“Look, you haven’t been in the dating world for a long time, so I think it’s important that you understand that people don’t meet people standing in line at the pharmacy or when they go to reach for the same magazine at the bookstore.”
“Then how do they meet them?”
“Blind dates!” she says. “Well, also online, but you’re not ready for that. It’s all about blind dates.”
That’s absurd. Obviously, people meet people other ways. Although the truth is, I don’t really know how anybody meets anybody outside of college. And I don’t know that I want to find out just yet. “I’m just not sure if I’m ready,” I say. I head toward a booth selling silver jewelry and start trying on rings.
“Suit yourself,” she says. “Christina says he’s cute, though.”
“You have someone in mind already? What, do the two of you sit at home snuggled up in your matching pajamas talking about my sad life?”
Mila joins me at the ring booth. “First of all, we have never worn matching pajamas. We’re lesbians, not twins,” she says. “And second of all, no, we do not snuggle and talk about your sad life. We do, however, sometimes get bored and try to meddle where we don’t belong. I see it as a public service.”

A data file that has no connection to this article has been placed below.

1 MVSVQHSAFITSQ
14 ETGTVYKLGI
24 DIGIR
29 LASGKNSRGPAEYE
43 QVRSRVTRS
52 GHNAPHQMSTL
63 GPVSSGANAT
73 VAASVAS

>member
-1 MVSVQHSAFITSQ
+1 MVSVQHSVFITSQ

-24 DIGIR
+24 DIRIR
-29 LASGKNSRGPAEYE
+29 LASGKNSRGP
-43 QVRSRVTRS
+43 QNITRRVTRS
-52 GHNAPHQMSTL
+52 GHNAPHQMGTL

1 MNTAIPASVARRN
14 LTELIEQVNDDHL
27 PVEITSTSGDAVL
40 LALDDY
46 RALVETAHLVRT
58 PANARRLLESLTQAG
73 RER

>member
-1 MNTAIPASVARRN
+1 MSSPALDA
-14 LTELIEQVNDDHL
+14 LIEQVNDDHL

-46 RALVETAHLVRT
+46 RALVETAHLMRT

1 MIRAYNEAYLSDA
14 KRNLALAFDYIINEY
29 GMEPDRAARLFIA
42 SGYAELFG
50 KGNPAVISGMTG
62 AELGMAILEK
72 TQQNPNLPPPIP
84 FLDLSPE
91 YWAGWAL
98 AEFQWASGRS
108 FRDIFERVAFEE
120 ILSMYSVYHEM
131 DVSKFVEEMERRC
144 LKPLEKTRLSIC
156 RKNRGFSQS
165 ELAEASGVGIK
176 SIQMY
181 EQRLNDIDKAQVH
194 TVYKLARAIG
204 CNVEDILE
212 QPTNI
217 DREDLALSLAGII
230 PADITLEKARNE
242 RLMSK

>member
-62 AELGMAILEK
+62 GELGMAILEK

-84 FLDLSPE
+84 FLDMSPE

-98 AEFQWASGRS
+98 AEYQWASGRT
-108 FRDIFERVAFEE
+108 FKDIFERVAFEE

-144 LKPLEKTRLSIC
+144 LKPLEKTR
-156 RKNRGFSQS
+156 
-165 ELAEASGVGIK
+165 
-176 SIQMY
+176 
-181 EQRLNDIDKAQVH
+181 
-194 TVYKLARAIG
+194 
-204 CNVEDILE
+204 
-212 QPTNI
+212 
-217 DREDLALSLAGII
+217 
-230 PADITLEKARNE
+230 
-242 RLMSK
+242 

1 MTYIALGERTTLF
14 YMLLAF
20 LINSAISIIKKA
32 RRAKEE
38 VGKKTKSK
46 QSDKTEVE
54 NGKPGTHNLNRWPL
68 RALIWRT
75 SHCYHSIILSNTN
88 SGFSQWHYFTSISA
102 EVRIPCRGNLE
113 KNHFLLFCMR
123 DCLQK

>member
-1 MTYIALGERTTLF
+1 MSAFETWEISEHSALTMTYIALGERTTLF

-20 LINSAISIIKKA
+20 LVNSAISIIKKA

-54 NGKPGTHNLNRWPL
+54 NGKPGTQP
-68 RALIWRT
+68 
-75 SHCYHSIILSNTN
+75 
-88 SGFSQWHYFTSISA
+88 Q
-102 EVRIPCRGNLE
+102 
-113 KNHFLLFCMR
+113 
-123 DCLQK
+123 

“A public service?”
“You think you’re the first person I set up on a blind date? My sister and her husband? Me. Christina’s boss and her boyfriend? Me.”
“Didn’t you also set up Samuel in admissions with Samantha in the housing office?”
Mila waves it off. “That one was a mistake. I thought the Sam/Sam thing was adorable, and it clouded my vision. But Christina says this guy is really cute. He’s recently divorced. Mid-thirties. Eighth-grade social studies teacher, so you know he’s probably a sweetheart.”
“I don’t know,” I say. “It sounds complicated. I’m not looking for anything serious. I don’t know. I just . . . I don’t think so.”
“OK,” she says, falsely resigned. “I’ll just have Christina tell him it’s a no go.”
I put down the ring I was looking at. “She already talked to him?”
“Yeah,” Mila says, shrugging. “It’s a shame, too, because he was excited about it. She showed him your picture, and he said you were beautiful.”
I look up at her, skeptical. “You’re not making this up?”
She puts her hand up as if swearing an oath. “Hand to God.”
I smile at her, despite myself.
Mila smiles back at me. She got further than she thought she would.
I walk past her to the booth next to us. It’s a man selling hats. Half of them are Dodgers caps. It’s enough to make me wonder where my husband is at this very moment. He stopped writing me long ago. I have no idea what his life is like. He could be in bed with a blond woman. He could be making her breakfast. He could be in love. He could be having sex with her this very minute. That man who stood on the steps of Vernal Fall and told me he couldn’t live without me . . . I wonder what he’s doing right now, living without me.